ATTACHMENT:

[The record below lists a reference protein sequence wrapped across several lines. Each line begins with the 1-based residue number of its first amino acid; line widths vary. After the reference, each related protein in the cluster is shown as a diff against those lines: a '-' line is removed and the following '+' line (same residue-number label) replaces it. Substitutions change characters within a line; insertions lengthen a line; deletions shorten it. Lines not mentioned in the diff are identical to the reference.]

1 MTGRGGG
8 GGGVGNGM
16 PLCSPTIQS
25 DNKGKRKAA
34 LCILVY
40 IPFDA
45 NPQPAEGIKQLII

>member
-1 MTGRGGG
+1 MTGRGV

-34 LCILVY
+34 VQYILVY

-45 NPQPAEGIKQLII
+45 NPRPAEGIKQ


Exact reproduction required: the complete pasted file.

[The record below lists a reference protein sequence wrapped across several lines. Each line begins with the 1-based residue number of its first amino acid; line widths vary. After the reference, each related protein in the cluster is shown as a diff against those lines: a '-' line is removed and the following '+' line (same residue-number label) replaces it. Substitutions change characters within a line; insertions lengthen a line; deletions shorten it. Lines not mentioned in the diff are identical to the reference.]

1 MTGRGGG
8 GGGVGNGM
16 PLCSPTIQS
25 DNKGKRKAA
34 LCILVY
40 IPFDA
45 NPQPAEGIKQLII

>member
-1 MTGRGGG
+1 MTGRGV

-34 LCILVY
+34 VQYILVY

-45 NPQPAEGIKQLII
+45 NPRPAEGIKQ